A special guardian must have been watching over the little stone church for the last century. Its frame ravaged by termites, storms and the forces of time, Saint Philomena has continued to stand, for the most part intact, despite warnings that the next hurricane force wind could carry the unattached roof away.
The historic church, built in Kalawao in 1872, is the last structure on the peninsula which bears witness to Father Damien’s life and work in this "isolation colony" for those who suffered from Hansen’s disease. (The peninsula is now designated the Kaluapapa National Historic park under the jurisdiction of the National Park Service.) It was around this building that Father Damien centered his all-inclusive ministry on Molokai.
Father Damien, a missionary priest, born at Tremeloo, Belgium, 3 January 1840; died at Molokai, Hawaii, 15 April 1889.
His father, a small farmer, sent him to a college at Braine-le-Comte, to prepare for a commercial profession; but as a result of a mission given by the Redemptorists in 1858, Joseph decided to become a religious. He entered the novitiate of the Fathers of the Sacred Heart of Jesus and Mary at Louvain, and took in religion the name of Damien. He was admitted to the religious profession, 7 Oct. 1860. Three years later, though still in minor orders, he was sent to the mission of the Hawaiian Islands, where he arrived, 19 March, 1864. Ordained priest at Honolulu 24 May of the same year, he was later given charge of various districts on the island of Hawaii, and, animated with a burning zeal, his robust constitution allowed him to give full play to the impulses of his heart. He was not only the missionary of the natives, but also constructed several chapels with his own hands, both in Hawaii and in Molokai.
Saint Philomena was a joyful, spirited place, despite the disease that surrounded it. Understanding the Hawaiian love of elaborate ceremony and music, Father Damien celebrated services there complete with grand processions and song. Serving as a member of the choir came to be viewed as a great honor by the patients.
The biggest event of the year was the Feast of Corpus Christi. Preparations for the day took weeks and the feast arrived with great pomp. According to the Historic Sites report on the chapel, :flowers were gathered and sown into wreaths, and on the feast day, while Damien carried the Blessed Sacrament through the village, children strewed petals along the way and other parishioners joined in hymns."
Father Damien’s work addressed not only the spiritual lives of the patients, but their very real and basic needs for shelter, food and medical supplies as well. He championed their cause to the Board of Health who had previously expected the patients to produce their own food and shelter and thus allowed conditions prior to Damien’s arrival to sink to sub-human levels. In the short time from the settlement’s organization to Damien’s arrival, Kalawao had become a violent, anarchic society in which the strong enslaved those too disabled by the disease to resist.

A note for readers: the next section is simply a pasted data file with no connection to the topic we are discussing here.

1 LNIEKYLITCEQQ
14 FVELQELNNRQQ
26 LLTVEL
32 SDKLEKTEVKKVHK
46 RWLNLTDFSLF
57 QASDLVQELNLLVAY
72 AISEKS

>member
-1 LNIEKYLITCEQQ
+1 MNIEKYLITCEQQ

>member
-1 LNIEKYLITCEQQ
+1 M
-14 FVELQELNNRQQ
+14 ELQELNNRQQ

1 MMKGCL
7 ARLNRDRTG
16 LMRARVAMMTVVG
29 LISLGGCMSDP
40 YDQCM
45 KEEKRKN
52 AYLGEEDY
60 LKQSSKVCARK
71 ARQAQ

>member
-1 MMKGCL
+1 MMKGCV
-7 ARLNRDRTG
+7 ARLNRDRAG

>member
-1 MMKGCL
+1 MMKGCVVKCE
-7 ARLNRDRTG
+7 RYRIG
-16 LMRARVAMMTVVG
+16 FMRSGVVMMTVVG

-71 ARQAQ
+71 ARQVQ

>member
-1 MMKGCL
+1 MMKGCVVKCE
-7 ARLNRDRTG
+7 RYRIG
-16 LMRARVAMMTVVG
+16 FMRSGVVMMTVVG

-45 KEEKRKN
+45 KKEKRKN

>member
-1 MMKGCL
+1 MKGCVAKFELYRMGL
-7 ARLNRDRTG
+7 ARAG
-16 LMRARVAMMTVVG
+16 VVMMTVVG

Damien began to turn things around almost immediately. He lived closely among the patients - feeding them, building homes for them, dressing their sores, dispensing medicines when he received it, and even impressing upon the more perverse members of the community the need for order and discipline. His care was not restricted to the Roman Catholics of Kalawao: all the patients received his attentions.
Damien’s ministry, understandably, had quite an effect on his flock. As more converts were made, the pews of the small wooden structure overflowed and by 1876, the "west wing" or "transept" was added to Saint Philomena to accommodate the growing congregation. Damien is also said to have painted the interior and exterior in a variety of bright colors to suit Hawaiian tastes.
A small wooden building was being used for Catholic church services when Father Damien arrived at Kalawao in 1873. He and patient helpers enlarged the church twice. Brother Joseph Dutton completed the work after Damien's death in 1889.
These additions only sufficed for a decade. In 1888, just a year before Damien’s death, plans were made for major renovations to Saint Philomena. Although disfigured and weakened by Hansen’s disease, the priest oversaw construction of a more substantial stone structure, complete with bell tower, over and around the original wooden chapel. The presence of a stone mason among the patients and plenty of raw materials at hand enabled the residents of the settlement to provide most of the labor. Construction was almost complete at the time of Father Damien’s death in 1889.
Few changes were made to the church from that time until its final Mass was held on Christmas Eve, 1932. It was largely abandoned from that day until 1982, with the exception of sporadic community attempts to paint and maintain the structure.
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